Folate plays an important role in the synthesis and methylation of DNA as a cofactor in one-carbon metabolism. Inadequate folate intake has been linked to adverse health events. However, comparable information on dietary folate intake across European countries has never been reported. The objective of the present study was to describe the dietary folate intake and its food sources in ten countries in the European Prospective Investigation into Cancer and Nutrition (EPIC) study. A cross-sectional analysis was conducted in 36 034 participants (aged 35–74 years) who completed a single 24 h dietary recall using a computerised interview software program, EPIC-Soft® (International Agency for Research on Cancer, Lyon). Dietary folate intake was estimated using the standardised EPIC Nutrient DataBase, adjusted for age, energy intake, weight and height and weighted by season and day of recall. Adjusted mean dietary folate intake in most centres ranged from 250 to 350 μg/d in men and 200 to 300 μg/d in women. Folate intake tended to be lower among current smokers and heavier alcohol drinkers and to increase with educational level, especially in women. Supplement users (any types) were likely to report higher dietary folate intake in most centres. Vegetables, cereals and fruits, nuts and seeds were the main contributors to folate intake. Nonetheless, the type and pattern of consumption of these main food items varied across the centres. These first comparisons of standardised dietary folate intakes across different European populations show moderate regional differences (except the UK health conscious group), and variation by sex, educational level, smoking and alcohol-drinking status, and supplement use.
To investigate the relationship between dietary patterns and self-perceived body shape silhouette and BMI in a sample of Mexican women.
A cross-sectional analysis of dietary habits from baseline data of a large cohort study (EsMaestra) conducted in 2006–2008.
The state of Veracruz, Mexico.
Mexican teachers (n 20 330) provided information on body shape silhouette at baseline, changes in body shape silhouette and BMI, as well as information on sociodemographic variables and lifestyle.
The median BMI was 26·8 kg/m2; 43 % of women were overweight and 24 % were obese. The carbohydrates, sweet drinks and refined foods pattern was associated with a greater risk of having a large silhouette and a large BMI (BMI ≥ 30·0 kg/m2v. BMI < 25·0 kg/m2; ORT1−3 = 1·86, 95 % CI 1·56, 2·22 and 1·47, 95 % CI 1·28, 1·69, respectively) with a significant trend when comparing the first and third tertiles of intake. The fruit and vegetable pattern was associated with a lower risk of having a large silhouette and a large BMI (ORT1−3 = 0·68, 95 % CI 0·57, 0·82 and ORT1−3 = 0·77, 95 % CI 0·67, 0·88, respectively) with a significant decreasing trend. Similar results were observed when change in silhouette (from 18 years of age to current silhouette) was considered.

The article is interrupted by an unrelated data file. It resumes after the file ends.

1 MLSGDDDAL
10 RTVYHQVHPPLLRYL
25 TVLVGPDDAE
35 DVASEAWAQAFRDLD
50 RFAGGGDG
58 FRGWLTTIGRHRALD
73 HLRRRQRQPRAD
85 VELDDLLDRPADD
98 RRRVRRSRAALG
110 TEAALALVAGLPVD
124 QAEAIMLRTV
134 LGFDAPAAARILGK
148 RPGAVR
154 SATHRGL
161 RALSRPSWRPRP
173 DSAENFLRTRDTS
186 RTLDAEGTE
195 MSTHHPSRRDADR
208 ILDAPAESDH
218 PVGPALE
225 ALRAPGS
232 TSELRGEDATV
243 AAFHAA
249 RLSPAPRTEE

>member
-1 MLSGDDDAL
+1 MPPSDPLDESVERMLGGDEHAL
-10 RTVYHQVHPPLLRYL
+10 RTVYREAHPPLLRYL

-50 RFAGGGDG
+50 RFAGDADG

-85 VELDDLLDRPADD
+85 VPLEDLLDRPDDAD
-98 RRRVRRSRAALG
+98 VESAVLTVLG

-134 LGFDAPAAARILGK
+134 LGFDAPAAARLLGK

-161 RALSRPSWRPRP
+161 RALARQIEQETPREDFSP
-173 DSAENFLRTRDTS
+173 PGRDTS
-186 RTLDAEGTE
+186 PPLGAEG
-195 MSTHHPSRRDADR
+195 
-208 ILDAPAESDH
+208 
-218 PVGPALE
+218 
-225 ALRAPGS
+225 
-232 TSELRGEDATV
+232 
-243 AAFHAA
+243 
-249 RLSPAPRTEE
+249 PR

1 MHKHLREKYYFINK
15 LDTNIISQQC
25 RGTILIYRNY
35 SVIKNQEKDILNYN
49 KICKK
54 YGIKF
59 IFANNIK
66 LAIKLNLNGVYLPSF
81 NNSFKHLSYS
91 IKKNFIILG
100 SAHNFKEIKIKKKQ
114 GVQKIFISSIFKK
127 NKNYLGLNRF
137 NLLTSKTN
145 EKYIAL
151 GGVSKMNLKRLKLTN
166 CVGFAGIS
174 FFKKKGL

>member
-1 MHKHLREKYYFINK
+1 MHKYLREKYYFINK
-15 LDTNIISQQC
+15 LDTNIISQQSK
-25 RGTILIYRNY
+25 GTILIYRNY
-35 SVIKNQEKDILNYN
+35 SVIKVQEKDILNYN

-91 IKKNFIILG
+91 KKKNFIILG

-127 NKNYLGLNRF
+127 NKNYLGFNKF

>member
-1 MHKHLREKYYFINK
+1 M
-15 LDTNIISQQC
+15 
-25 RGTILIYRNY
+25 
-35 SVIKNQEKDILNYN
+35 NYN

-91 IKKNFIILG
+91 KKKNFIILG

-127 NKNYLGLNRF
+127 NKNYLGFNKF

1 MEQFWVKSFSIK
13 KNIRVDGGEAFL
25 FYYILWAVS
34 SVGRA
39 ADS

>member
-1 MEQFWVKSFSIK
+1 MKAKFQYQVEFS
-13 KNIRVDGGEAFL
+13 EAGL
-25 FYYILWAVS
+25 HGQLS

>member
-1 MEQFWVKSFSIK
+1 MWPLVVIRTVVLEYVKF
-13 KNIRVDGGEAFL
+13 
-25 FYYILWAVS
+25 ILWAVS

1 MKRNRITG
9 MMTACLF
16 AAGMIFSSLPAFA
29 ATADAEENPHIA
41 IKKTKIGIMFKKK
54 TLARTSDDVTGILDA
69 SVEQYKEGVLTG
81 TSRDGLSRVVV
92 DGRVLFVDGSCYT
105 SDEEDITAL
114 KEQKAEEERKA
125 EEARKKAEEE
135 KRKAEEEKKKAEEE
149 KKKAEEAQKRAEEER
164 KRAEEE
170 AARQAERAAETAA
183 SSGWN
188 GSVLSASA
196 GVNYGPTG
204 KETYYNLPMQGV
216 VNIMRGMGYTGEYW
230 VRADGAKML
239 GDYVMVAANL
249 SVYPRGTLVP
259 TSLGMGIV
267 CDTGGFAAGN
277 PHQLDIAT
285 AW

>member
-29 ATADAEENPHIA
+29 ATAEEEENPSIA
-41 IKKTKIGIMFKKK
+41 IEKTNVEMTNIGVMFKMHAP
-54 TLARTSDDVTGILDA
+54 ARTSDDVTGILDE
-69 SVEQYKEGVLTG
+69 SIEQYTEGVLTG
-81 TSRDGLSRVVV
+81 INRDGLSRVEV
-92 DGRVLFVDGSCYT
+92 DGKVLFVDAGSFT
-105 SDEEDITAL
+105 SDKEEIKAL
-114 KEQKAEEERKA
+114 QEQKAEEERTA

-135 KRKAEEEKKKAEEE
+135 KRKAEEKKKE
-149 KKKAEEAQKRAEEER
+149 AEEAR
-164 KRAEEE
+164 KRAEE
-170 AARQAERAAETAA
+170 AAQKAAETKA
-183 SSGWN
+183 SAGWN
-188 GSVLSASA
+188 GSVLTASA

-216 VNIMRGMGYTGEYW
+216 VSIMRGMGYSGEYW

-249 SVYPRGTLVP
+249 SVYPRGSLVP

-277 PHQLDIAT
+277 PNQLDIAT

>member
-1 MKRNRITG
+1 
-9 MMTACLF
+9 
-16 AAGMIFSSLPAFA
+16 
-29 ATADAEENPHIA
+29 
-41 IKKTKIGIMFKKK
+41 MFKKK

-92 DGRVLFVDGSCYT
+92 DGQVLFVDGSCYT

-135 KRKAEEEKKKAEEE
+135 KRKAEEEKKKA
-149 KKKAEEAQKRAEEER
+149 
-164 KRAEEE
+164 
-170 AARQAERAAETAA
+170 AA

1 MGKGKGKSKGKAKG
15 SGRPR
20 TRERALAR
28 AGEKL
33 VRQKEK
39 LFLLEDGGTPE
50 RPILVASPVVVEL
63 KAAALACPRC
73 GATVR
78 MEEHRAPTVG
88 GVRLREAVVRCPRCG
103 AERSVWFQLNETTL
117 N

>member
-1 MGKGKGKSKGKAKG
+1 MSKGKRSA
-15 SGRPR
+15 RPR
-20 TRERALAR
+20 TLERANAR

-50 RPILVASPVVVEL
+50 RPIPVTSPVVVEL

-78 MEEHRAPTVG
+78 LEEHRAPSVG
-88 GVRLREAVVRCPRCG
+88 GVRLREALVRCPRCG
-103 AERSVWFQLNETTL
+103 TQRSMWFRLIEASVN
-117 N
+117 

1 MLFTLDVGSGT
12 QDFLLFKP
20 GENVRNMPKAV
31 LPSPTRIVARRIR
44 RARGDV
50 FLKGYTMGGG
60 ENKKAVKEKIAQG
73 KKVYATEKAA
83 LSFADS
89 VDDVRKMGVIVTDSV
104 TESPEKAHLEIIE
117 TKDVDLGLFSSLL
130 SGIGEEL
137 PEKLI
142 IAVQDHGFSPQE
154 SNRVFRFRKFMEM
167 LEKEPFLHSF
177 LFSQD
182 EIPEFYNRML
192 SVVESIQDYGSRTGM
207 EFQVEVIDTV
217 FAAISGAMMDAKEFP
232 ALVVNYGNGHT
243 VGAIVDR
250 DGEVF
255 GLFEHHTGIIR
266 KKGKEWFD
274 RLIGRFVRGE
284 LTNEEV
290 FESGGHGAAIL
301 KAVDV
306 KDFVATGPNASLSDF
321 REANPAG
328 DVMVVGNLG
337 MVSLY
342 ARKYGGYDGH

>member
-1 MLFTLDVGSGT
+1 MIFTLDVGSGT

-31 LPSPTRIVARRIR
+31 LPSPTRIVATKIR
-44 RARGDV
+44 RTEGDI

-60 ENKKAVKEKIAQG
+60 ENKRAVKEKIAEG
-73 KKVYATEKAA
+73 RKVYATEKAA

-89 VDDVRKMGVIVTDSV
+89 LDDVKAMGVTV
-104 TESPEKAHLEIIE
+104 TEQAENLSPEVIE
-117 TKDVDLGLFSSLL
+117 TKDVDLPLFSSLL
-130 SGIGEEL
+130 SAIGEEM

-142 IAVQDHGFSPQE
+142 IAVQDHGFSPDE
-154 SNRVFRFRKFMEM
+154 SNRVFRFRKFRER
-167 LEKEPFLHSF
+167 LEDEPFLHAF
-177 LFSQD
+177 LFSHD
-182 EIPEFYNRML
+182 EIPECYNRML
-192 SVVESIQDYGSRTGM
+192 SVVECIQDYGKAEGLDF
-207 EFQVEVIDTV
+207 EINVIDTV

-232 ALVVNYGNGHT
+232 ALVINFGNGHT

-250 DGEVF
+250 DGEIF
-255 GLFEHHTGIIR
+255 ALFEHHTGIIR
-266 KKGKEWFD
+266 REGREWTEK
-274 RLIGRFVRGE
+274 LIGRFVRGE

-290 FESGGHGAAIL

High intakes of carbohydrates, sweet drinks and refined foods are related to larger silhouettes. Public health intervention improving access to healthy dietary guidelines, healthy food choice in the work place, promotion of physical activity and regulation of beverages with a high sugar content and of refined foods should be considered.
Flavonols, flavanones and flavones (FLAV) are sub-classes of flavonoids that exert cardioprotective and anti-carcinogenic properties in vitro and in vivo. We aimed to estimate the FLAV dietary intake, their food sources and associated lifestyle factors in ten European countries participating in the European Prospective Investigation into Cancer and Nutrition (EPIC) study. FLAV intake and their food sources for 36 037 subjects, aged between 35 and 74 years, in twenty-seven study centres were obtained using standardised 24 h dietary recall software (EPIC-SOFT). An ad hoc food composition database on FLAV was compiled using data from US Department of Agriculture and Phenol-Explorer databases and was expanded using recipes, estimations and flavonoid retention factors in order to increase its correspondence with the 24 h dietary recall. Our results showed that the highest FLAV-consuming centre was the UK health-conscious group, with 130·9 and 97·0 mg/d for men and women, respectively. The lowest FLAV intakes were 36·8 mg/d in men from Umeå and 37·2 mg/d in women from Malmö (Sweden). The flavanone sub-class was the main contributor to the total FLAV intake ranging from 46·6 to 52·9 % depending on the region. Flavonols ranged from 38·5 to 47·3 % and flavones from 5·8 to 8·6 %. FLAV intake was higher in women, non-smokers, increased with level of education and physical activity. The major food sources were citrus fruits and citrus-based juices (especially for flavanones), tea, wine, other fruits and some vegetables. We concluded that the present study shows heterogeneity in intake of these three sub-classes of flavonoids across European regions and highlights differences by sex and other sociodemographic and lifestyle factors.